How many intervals you do in a training session can be optimized and this is one of my favorite ways to properly utilize a power meter during training. Until recently we have only been able to guess whether we should do 5 hill repeats or 10, 15 or maybe none at all. We had no understanding of what wattage we needed to hit in order to improve that energy system, nor did we know what wattage we were hitting on interval one and how we fatigued we might be by interval 12. I have written about this concept many times and put it in the 2nd edition of “Training and Racing with a Power Meter” as well, so I am not going to go into depth here, but do want to give you some basic concepts with which you can build on. First off, when you train, you are training with a goal in mind in that training session, maybe it’s improving your anaerobic capacity and in my personal case, this is an important goal for me since I want to have the most number of “matches in my matchbook” to be burned in a race. For anaerobic capacity, I want to do intervals between 30seconds and 2 minutes and in this example, I am going to crack out some 1 minute hill repeats because they are just painfully satisfying. First off with my FTP at 300 watts, I know I’ll need to do at least 120% of 300(360watts) in order to even strain my anaerobic capacity system enough to cause enough stress and in turn gain improvements. I will start out shooting for 150% of my FTP (450watts) and then do as many intervals as I can until I can’t average 360 watts for the effort. When this occurs, I know I will have completely exhausted this system and doing anymore intervals won’t help me.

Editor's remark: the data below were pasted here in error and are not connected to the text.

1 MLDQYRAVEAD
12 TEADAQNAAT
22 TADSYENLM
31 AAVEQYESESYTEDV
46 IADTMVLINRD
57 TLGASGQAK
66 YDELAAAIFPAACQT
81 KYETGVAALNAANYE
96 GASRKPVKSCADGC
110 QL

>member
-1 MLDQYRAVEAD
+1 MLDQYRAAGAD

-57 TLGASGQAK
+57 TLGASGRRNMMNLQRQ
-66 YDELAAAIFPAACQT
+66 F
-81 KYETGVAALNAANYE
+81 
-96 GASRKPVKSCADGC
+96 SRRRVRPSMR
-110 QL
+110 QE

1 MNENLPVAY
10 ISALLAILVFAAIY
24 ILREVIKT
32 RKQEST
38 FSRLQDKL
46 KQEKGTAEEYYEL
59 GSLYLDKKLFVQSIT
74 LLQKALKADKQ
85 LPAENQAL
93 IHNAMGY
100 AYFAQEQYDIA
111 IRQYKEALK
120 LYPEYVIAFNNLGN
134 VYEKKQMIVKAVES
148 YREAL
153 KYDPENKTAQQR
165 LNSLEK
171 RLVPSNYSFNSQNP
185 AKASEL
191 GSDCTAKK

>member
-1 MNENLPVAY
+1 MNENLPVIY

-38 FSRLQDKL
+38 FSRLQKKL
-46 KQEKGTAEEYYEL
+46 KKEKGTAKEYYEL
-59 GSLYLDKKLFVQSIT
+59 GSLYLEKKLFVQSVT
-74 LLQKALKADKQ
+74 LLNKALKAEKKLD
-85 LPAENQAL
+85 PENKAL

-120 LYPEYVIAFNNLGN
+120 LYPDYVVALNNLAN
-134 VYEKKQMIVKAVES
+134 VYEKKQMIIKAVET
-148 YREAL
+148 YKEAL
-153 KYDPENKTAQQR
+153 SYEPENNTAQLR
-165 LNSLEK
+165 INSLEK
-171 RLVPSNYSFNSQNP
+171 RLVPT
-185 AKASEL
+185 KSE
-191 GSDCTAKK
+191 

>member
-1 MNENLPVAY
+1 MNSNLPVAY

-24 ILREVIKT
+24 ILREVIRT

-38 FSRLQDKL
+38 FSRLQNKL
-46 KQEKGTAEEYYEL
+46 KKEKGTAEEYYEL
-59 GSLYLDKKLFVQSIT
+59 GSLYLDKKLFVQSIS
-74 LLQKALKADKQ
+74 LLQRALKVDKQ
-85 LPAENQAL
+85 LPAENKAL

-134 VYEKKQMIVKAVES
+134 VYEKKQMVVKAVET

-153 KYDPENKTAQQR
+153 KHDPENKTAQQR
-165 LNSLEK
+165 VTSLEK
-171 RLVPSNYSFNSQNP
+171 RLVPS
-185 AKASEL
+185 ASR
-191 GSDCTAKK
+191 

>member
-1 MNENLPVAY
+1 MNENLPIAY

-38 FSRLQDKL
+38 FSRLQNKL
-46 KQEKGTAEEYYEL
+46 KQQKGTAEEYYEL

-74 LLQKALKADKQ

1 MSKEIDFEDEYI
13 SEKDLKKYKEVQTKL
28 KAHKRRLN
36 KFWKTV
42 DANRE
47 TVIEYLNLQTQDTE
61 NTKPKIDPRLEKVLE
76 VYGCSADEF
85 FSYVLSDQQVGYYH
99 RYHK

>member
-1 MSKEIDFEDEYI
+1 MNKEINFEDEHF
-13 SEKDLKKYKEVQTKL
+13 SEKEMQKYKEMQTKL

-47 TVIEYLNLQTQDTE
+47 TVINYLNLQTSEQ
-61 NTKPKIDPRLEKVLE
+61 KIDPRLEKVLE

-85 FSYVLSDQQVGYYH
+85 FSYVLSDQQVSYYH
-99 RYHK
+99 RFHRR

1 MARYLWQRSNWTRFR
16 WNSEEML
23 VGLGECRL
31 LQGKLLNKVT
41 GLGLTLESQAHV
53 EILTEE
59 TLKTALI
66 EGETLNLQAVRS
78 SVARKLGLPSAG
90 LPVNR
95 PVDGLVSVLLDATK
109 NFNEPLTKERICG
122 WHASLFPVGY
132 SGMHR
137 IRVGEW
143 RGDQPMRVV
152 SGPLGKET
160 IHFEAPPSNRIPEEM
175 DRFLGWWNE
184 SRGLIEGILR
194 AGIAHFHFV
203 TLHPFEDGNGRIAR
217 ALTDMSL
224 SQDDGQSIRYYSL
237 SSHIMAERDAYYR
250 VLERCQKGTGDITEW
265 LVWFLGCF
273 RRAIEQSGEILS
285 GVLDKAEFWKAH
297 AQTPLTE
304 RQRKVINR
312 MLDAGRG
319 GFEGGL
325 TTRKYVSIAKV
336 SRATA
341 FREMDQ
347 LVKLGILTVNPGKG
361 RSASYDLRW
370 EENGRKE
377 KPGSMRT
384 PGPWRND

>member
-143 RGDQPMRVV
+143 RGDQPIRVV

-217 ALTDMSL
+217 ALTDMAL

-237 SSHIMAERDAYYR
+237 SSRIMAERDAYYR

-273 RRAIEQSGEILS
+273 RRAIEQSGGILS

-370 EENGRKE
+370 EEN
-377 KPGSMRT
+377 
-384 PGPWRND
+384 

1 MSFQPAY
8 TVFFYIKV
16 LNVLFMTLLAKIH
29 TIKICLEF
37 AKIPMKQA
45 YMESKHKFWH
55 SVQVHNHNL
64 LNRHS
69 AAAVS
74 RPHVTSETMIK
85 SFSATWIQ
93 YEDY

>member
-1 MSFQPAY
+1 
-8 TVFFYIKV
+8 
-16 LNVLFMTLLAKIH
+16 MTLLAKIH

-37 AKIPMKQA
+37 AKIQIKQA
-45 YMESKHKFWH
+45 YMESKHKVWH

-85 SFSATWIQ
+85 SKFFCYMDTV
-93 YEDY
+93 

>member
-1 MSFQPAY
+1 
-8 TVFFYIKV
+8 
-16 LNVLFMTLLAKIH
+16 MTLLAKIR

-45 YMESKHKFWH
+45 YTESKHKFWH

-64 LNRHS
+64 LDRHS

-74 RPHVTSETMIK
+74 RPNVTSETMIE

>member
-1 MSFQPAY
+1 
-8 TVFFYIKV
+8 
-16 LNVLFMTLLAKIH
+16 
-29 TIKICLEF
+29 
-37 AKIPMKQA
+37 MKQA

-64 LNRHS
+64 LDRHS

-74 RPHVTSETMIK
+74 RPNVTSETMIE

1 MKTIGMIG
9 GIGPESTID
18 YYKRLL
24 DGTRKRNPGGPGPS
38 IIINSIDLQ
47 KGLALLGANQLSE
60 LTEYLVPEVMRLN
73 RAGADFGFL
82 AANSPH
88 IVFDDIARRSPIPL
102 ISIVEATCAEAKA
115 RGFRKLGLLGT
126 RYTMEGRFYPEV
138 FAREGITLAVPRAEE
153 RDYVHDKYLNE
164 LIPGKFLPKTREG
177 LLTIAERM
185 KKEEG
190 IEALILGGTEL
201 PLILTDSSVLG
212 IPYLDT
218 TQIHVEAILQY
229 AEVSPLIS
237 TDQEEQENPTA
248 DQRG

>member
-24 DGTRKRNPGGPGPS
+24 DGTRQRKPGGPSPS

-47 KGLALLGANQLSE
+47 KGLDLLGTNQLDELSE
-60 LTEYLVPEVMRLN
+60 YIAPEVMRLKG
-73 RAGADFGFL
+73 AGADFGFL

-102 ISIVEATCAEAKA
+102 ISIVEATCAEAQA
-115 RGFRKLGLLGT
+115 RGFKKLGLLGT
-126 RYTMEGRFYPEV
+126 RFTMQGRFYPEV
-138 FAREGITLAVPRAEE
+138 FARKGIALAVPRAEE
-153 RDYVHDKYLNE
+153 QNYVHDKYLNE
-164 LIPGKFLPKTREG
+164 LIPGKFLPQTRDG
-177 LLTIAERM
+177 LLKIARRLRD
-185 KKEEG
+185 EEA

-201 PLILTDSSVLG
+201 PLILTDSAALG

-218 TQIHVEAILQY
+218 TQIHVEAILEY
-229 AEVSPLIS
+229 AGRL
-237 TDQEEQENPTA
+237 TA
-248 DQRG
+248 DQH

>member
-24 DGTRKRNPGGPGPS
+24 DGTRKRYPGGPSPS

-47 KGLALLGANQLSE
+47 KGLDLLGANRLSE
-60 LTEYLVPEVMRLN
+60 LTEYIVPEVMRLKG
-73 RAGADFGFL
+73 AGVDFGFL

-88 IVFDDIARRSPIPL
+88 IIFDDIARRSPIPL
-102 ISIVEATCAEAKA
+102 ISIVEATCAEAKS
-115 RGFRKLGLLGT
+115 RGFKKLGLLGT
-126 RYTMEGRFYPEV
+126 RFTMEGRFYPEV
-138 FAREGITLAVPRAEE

Now, I have a more complete discussion of the optimal intervals in Dr. Coggan’s and my book and I would encourage you to read it thoroughly so that you can optimize the number of intervals in each session you do. In Figure 2, you will see a guideline to help you understand when ‘enough is enough’. In order to do this correctly, you have to have a clear understanding of how you use the ‘interval’ button on your power meter computer head and then also how to review those intervals before doing the next one.